The Eleanor Roosevelt Papers, Digital Edition > My Day
AUGUST 31, 1948
HYDE PARK, Monday—I wonder how many people noticed in one of the New York City Sunday newspapers an article in which was quoted a letter from "A Troubled Man," a university professor. The man had accepted a job with the Government, probably on a temporary basis, and was a little bit worried as to what chance he had of serving his county and then leaving the service without having his reputation tarnished and his ability to earn a living impaired for the rest of his life.
There wasn't great prominence given to this article, and yet I think it was one of very great importance. Twenty-five or 50 years ago a young man belonging to certain groups in this country and contemplating going into politics might well have been admonished that he was going to soil his hands. Politics, it was argued at that time put you in touch with a lot of dirty business and with some people who had different standards from those of the well-to-do business men of the early 1900's. It never occurred to the business men of that day that they were responsible for the corrupt politicians. They just felt it was a bad profession and one should not go into it.
Today, however, you have to train a young man who wants to take a government position in the art of considering his every action and his every word very carefully. It might be that he might rent his apartment to some person he had met a few times, and if he did not look into that person's antecedents and into his political beliefs, he might find he had associated himself with a Communist. He might have thrown in his old jalopy, which he could have sold for $25, but he might have felt a little ashamed to take money for that particular car, so he let this man who was renting his apartment take the car in the bargain. He might have forgotten this transaction in the course of a busy life, but one fine day would wake up to the fact that he had to answer, under cross-examination, for everything that he had done. I think the writer of the article to which I refer above is much too optimistic. I would say to any young man taking a Government position today that he better be a lawyer, trained to weigh every word he utters. Above everything else, he had better keep a diary and write in it every night every detail of his actions and his thoughts. Every week or so his minister might be asked to attest that his diary was a bonafide document in which only the truth had been put down. In that way he might save himself some embarrassment several years from now.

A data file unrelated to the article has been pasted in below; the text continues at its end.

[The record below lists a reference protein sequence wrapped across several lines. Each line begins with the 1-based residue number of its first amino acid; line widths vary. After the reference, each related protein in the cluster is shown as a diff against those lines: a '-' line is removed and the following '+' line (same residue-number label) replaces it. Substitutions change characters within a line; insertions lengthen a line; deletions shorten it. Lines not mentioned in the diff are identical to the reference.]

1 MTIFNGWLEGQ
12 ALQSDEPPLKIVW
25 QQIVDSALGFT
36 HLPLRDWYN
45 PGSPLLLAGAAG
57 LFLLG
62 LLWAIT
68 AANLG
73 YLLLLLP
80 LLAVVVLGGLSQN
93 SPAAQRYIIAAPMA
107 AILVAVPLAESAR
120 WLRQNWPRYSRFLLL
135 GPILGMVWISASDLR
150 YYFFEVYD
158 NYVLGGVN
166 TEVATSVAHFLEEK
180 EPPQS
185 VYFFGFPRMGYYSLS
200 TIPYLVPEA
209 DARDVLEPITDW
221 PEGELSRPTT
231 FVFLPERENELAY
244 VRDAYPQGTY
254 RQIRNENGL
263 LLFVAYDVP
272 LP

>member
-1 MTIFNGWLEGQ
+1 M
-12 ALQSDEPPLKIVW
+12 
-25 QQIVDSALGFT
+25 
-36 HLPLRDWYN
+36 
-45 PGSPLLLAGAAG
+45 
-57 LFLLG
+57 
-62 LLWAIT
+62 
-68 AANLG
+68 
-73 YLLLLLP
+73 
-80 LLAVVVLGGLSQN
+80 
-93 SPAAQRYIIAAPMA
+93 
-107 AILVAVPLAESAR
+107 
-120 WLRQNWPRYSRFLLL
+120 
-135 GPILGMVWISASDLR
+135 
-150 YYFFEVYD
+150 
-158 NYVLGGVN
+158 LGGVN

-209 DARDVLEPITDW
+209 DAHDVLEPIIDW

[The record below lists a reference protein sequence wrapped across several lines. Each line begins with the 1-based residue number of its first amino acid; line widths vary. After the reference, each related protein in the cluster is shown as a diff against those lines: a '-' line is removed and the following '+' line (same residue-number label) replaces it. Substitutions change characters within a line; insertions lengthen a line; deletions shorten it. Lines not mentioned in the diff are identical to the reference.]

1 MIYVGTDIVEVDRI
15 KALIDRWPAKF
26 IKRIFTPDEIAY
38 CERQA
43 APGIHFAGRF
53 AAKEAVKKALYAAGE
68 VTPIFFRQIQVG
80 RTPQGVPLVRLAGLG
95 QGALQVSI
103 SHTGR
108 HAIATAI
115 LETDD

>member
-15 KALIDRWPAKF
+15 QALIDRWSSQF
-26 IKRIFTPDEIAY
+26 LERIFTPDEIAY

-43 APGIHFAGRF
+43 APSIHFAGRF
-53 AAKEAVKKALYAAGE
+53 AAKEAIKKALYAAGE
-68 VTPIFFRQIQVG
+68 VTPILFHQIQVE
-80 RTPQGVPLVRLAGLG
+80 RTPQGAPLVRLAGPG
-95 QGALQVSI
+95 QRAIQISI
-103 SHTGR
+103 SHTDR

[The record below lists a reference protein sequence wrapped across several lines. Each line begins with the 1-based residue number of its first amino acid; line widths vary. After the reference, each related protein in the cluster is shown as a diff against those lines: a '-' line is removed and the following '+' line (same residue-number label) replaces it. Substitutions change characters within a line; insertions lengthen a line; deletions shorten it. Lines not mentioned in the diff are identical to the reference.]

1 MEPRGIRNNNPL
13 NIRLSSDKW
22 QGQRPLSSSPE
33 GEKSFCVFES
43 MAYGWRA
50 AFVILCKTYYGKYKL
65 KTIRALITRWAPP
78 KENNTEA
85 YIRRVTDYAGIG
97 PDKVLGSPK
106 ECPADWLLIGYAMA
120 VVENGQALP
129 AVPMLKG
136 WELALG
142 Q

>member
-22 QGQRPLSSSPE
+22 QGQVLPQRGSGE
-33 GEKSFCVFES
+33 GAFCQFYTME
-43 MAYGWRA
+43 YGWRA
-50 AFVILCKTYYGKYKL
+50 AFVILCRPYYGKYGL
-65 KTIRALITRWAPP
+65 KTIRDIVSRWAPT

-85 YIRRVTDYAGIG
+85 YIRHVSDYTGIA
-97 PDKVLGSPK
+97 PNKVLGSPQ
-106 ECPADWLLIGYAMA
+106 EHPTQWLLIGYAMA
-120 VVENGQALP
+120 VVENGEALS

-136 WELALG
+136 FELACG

I used to advise young people to take an interest in their Government. And I think I would still maintain that as far as participation in voting is concerned that interest is still a useful activity. But I would hesitate in these days about accepting a job in the Government. If a young person had been afflicted with liberal tendencies or had been foolish enough to belong to one or two radical organizations in youth then he must expect to lose his job and to find many other jobs closed to him.
As things are today, there are very few youngsters who have remembered to be wary enough to take a Government job.
(WORLD COPYRIGHT, 1948, BY UNITED FEATURE SYNDICATE, INC., REPRODUCTION IN WHOLE OR IN PART PROHIBITED.)
About this document
My Day by Eleanor Roosevelt, August 31, 1948
Digital edition created by The Eleanor Roosevelt Papers Project The George Washington University 312 Academic Building 2100 Foxhall Road, NW Washington, DC 20007
- Brick, Christopher (Editor)
- Regenhardt, Christy (Associate Editor)
- Black, Allida M. (Editor)
- Binker, Mary Jo (Associate Editor)
- Alhambra, Christopher C. (Electronic Text Editor)
Digital edition published 2008, 2017 by
The Eleanor Roosevelt Papers Project
Available under licence from the Estate of Anna Eleanor Roosevelt.
Published with permission from the Estate of Anna Eleanor Roosevelt.
MEP edition publlished on 2008-06-30
TEI-P5 edition published on 2017-04-28
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Transcription created from a photocopy of a UFS wire copy of a My Day column instance
archived at the Franklin D. Roosevelt Library.
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